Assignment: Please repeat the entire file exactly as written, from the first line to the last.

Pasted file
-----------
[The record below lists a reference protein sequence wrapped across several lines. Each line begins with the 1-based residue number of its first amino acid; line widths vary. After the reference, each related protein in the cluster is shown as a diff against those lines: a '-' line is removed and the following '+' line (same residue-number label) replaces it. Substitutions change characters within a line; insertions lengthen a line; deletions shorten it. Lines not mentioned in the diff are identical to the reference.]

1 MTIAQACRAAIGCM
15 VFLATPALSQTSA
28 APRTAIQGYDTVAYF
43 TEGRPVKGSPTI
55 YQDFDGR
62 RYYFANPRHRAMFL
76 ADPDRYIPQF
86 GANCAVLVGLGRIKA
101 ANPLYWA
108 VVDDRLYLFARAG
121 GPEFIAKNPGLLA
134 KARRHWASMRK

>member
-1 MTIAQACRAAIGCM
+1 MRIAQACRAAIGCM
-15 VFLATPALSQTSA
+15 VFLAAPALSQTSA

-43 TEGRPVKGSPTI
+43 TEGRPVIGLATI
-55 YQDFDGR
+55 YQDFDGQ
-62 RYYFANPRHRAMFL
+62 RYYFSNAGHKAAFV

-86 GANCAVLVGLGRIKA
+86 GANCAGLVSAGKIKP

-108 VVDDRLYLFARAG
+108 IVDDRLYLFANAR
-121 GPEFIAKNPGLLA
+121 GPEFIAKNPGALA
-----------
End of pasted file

[The record below lists a reference protein sequence wrapped across several lines. Each line begins with the 1-based residue number of its first amino acid; line widths vary. After the reference, each related protein in the cluster is shown as a diff against those lines: a '-' line is removed and the following '+' line (same residue-number label) replaces it. Substitutions change characters within a line; insertions lengthen a line; deletions shorten it. Lines not mentioned in the diff are identical to the reference.]

1 MTIAQACRAAIGCM
15 VFLATPALSQTSA
28 APRTAIQGYDTVAYF
43 TEGRPVKGSPTI
55 YQDFDGR
62 RYYFANPRHRAMFL
76 ADPDRYIPQF
86 GANCAVLVGLGRIKA
101 ANPLYWA
108 VVDDRLYLFARAG
121 GPEFIAKNPGLLA
134 KARRHWASMRK

>member
-1 MTIAQACRAAIGCM
+1 MRIAQACRAAIGCM
-15 VFLATPALSQTSA
+15 VFLAAPALSQTSA

-43 TEGRPVKGSPTI
+43 TEGRPVIGLATI
-55 YQDFDGR
+55 YQDFDGQ
-62 RYYFANPRHRAMFL
+62 RYYFSNAGHKAAFV

-86 GANCAVLVGLGRIKA
+86 GANCAGLVSAGKIKP

-108 VVDDRLYLFARAG
+108 IVDDRLYLFANAR
-121 GPEFIAKNPGLLA
+121 GPEFIAKNPGALA